Africa had high hopes for Obama’s presidency, many of which he didn't fulfill. Now he's in Kenya and South Africa for the first time since leaving office. Can he live up to the public's expectations as a private citizen?
"I'm looking forward to life after being president. I won't have such a big security detail all the time," announced Barack Obama, still president of the USA at the time, during his speech to the African Union in 2015. He sounded euphoric: "It means I can go take a walk. I can spend time with my family. […] I can visit Africa more often." It has taken him a year and a half to get round to it, though.
His diary for this trip is no less full than in the days when he was considered the most powerful man in the world. On Sunday he arrived in Kenya, his father's homeland, for a two-day visit. Shortly after his arrival he held brief meetings with the Kenyan president, Uhuru Kenyatta, and opposition leader Raila Odinga. He will also be spending time with his family: On Monday he paid a visit to the home of his step-grandmother and then opened a sports and vocational center founded by his sister, Auma Obama, who studied in Germany.
"I think that Obama is now at a good place where he can visit the country and do what he believes he is able to do as an ordinary citizen, Martin Oloo, a Kenyan political analyst, told DW. "Perhaps as an ordinary person who can mobilize resources or can mobilize supporters and make a contribution without making it look political and it appearing like a partisan thing."
What's left of Obamamania?
When Barack Obama was sworn in as the first African-American US president in 2009, a wave of "Obama-mania" swept across the African continent. His face was printed on African fabrics and every African artist had portraits of the American statesman in their repertoire. Expectations were high: Africans believed their continent would be given a higher status with regard to US foreign policy, investment and development aid. After Obama's eight years in office, many Africans still feel disillusioned.
"I give him six out of 10 for his Africa policies," said Oloo. "Obama knows Africa and its problems; for sure he would have done more in a more favorable political environment." But in the early years of his presidency, the economic crisis and rising unemployment in his own country, as well as the foreign policy hotspots of Afghanistan and Iraq, left him little time for Africa. He tried to make up for it later, making four trips to Africa and visiting seven African countries — more than any other US president. He was also the first sitting US president to address the African Union. Instead of just relying on humanitarian aid, he emphasized the continent's economic potential.
"For Kenyans who were expecting a lot from him, they were disappointed, because he was not a Kenyan president, he was not a United States president for Kenyans, he was an international president, a president of the US and therefore had to deliver across sections of constituencies, not just the blacks," said Oloo.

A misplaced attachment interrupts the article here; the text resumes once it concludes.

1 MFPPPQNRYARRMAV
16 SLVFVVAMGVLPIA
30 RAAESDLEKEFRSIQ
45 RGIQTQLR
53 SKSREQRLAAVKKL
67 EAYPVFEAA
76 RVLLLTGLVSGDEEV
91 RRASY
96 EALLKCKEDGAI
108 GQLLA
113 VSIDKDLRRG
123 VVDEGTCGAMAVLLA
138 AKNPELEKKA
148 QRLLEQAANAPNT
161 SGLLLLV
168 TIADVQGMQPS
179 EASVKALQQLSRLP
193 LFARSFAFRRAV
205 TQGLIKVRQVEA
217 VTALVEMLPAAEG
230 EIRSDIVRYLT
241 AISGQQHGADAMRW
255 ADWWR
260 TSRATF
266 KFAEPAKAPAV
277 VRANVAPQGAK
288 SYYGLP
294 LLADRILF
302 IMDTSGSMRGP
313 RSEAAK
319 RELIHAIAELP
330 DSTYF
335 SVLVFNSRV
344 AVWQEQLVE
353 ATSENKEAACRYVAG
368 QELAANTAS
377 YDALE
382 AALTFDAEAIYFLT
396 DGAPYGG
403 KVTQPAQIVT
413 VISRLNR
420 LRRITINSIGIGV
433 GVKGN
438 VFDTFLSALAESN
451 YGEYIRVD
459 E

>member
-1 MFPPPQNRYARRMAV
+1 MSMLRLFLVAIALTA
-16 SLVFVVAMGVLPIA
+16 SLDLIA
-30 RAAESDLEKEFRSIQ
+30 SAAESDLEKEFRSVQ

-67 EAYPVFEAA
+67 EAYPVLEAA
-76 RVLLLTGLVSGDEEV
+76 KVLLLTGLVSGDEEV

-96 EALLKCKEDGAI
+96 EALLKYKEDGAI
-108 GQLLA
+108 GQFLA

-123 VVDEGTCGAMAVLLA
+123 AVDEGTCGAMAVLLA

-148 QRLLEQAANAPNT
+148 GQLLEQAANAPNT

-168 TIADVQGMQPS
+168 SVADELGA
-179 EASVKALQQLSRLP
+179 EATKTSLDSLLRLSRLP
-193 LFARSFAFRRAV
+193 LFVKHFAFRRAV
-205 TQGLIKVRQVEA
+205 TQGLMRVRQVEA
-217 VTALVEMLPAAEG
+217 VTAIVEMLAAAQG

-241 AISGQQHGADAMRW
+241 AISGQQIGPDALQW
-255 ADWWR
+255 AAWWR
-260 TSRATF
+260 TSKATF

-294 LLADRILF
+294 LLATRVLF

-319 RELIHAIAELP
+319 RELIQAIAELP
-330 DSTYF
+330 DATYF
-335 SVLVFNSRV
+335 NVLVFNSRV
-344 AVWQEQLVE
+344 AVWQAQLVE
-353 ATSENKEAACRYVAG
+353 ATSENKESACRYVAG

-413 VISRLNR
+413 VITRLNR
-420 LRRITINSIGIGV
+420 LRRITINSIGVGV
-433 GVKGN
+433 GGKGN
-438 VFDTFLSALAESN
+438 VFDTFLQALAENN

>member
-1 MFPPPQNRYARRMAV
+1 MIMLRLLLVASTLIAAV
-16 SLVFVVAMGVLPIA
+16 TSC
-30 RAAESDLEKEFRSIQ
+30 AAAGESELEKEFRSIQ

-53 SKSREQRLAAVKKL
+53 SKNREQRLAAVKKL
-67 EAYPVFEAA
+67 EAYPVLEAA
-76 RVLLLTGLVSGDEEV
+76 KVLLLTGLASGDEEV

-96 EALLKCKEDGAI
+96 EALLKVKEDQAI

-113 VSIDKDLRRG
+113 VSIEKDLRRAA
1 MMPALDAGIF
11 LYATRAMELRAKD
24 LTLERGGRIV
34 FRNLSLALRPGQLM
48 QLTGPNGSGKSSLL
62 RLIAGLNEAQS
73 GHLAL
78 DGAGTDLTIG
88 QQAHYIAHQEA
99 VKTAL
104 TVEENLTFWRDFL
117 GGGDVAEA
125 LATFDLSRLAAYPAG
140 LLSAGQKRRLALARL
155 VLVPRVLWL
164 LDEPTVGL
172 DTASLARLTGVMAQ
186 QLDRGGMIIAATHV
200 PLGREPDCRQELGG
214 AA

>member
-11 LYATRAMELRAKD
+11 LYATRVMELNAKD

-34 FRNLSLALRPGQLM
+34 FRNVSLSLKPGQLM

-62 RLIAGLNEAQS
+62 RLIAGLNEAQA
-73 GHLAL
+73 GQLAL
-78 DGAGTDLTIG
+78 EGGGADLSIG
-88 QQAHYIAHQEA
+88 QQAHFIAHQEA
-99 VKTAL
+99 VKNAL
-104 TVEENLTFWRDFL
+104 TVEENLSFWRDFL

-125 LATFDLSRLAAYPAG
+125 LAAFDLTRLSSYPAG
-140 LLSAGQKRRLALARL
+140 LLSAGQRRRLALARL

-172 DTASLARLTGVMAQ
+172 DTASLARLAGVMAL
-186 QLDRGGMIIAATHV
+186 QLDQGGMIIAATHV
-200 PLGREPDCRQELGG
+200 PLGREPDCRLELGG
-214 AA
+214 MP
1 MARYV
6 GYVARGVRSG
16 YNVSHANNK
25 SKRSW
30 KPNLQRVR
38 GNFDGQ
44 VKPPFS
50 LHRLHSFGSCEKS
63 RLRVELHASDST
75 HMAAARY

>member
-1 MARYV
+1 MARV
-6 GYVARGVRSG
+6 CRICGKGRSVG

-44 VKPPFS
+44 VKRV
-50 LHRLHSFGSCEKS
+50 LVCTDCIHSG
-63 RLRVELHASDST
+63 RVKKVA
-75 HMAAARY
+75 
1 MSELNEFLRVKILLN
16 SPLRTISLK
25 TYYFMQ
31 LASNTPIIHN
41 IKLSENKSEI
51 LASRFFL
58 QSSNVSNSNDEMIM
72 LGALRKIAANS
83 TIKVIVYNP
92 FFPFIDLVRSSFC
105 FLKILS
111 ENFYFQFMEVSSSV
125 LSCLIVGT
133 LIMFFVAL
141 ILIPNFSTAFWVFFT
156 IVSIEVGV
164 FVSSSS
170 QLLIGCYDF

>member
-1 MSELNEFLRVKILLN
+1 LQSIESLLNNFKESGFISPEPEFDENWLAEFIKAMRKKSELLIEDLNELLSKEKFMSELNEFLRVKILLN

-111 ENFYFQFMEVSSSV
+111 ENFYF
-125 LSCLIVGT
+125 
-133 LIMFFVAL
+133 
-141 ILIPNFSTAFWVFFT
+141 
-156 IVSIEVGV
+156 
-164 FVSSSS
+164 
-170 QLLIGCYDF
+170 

Obama's successor - Donald Trump - by contrast has shown little interest in Africa. Apart from imposing a travel ban on certain African countries and describing others as "shithole countries," he has said hardly anything so far about America's policies toward Africa.
Honoring Nelson Mandela
After visiting Kenya, Obama will travel on to South Africa, where he will give a speech in honor of Nelson Mandela. The South African freedom fighter would have turned 100 on July 18. Obama has frequently emphasized how influential Mandela was for him — not only in his political career.
Obama's private visit has great symbolic value for South Africa, says Andrew Feinstein, a former representative of Mandela's party, the African National Congress (ANC). "I think there's a certain irony to it when you think that Ronald Reagan publicly declared Nelson Mandela a terrorist," Feinstein told DW. "The fact that the first African-American president is now coming to South Africa to honor Mandela's legacy is retrospectively very important."
The planned meeting between Obama and the current South African President Cyril Ramaphosa is also symbolic, said Feinstein. "I think a past president retains a certain aura, and I think the fact that he is visiting Ramaphosa is significant in that it's almost a stamp of approval for Ramaphosa after the quite dark years in South Africa under President Jacob Zuma who was involved in constant corruption scandals, and who was seen as a quite incompetent president for the country."
Obama sees the young as Africa's future
Barack Obama will round off his Africa trip with a speech to around 200 students from his own foundation, who he has invited to attend a workshop in Johannesburg. The aim of the program is to train and support young African leaders. "He is a very important icon, a very important role model. I think when you look at his own lifestyle, look at his integrity, when you look at his humility, his intellectual contribution, to society, he is a role model," Oloo said.